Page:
Artwork of junk in space adapted from cover of E&T February 2018 issue

Space debris-tackling satellites launched into orbit

Image credit: Dreamstime / Rex / Allstars

A rocket carrying satellites designed to tackle space debris launched today after being delayed over the weekend.

Two spacecraft were sent into orbit to demonstrate the technology – a servicer satellite to collect the debris and a client satellite to act as the debris.

They launched from Kazakhstan on a Soyuz rocket today, two days later than planned due to a voltage spike.

It is estimated that around 9,200 tonnes of space debris is in orbit around the Earth comprising 34,000 objects larger than 10cm, 900,000 measuring 1-10cm and 128 million fragments between 1mm and 1cm in size.

Space junk is highly problematic for the industry as it threatens the satellites that form the backbone of many global communication networks.

Debris ranges from paint flecks, nuts, bolts and frozen satellite coolant to astronaut tools and rocket parts.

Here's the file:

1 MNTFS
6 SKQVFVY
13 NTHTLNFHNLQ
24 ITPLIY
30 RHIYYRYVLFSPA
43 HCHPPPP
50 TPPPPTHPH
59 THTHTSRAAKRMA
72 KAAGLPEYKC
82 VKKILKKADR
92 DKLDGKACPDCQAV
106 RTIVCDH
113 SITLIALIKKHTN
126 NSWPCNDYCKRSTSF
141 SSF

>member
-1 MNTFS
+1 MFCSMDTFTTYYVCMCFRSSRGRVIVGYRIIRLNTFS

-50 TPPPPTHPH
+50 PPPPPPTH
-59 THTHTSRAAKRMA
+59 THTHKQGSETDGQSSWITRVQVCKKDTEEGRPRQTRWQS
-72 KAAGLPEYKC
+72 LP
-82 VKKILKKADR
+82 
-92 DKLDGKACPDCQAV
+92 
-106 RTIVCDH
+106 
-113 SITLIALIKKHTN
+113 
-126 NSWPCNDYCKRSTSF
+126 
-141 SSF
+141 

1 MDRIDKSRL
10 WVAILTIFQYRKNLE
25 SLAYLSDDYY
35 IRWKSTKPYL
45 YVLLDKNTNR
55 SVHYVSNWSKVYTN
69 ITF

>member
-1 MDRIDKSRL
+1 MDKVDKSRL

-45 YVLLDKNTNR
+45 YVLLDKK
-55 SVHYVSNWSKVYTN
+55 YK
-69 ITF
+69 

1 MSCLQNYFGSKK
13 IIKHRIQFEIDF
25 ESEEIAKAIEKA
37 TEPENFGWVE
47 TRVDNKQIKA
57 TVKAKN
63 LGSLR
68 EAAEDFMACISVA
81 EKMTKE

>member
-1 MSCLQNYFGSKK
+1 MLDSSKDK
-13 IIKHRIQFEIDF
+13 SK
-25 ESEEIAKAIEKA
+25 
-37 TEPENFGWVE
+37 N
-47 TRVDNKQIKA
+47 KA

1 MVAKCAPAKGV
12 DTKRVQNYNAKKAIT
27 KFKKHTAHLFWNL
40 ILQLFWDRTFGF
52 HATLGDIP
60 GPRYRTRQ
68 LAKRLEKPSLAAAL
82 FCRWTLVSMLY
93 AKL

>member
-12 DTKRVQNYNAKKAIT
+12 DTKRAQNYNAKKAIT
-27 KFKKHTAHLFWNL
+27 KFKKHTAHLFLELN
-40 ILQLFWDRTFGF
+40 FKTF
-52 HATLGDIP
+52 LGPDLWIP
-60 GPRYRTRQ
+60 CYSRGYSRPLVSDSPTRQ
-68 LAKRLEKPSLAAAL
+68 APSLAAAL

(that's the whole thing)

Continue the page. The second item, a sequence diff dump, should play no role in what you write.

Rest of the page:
The European Space Agency estimates that there have been more than 560 break-ups, explosions, collisions or anomalous events resulting in fragmentation.

While rocket launches have placed about 10,680 satellites in Earth’s orbit since 1957, around 6,250 of these are still in space, but only 3,700 are still functioning.

The new test will see the servicer satellite chase down the client and latch onto it using magnets. It will then release it so that the experiment can be repeated. It should demonstrate how space junk removal could be implemented in different scenarios, such as when junk is tumbling. It is expected to start major demonstrations in around June or July.

The End-of-Life Services by Astroscale demonstration (ELSA-d) will be operated from the In-Orbit Servicing Control Centre – National Facility at the Satellite Applications Catapult (SAC) at Harwell Campus in Oxfordshire and is the world’s first commercial demonstration debris-removal mission.

Once the experiments have been completed, the satellites are designed to come out of Earth’s orbit and burn up in the atmosphere to prevent them becoming space junk themselves.

Speaking ahead of the launch, UK Science Minister Amanda Solloway said: “The removal of hazardous space debris is not only environmentally important but is also a huge commercial opportunity for the UK, with companies like Astroscale leading the way in demonstrating how we can make space safer for everyone.”

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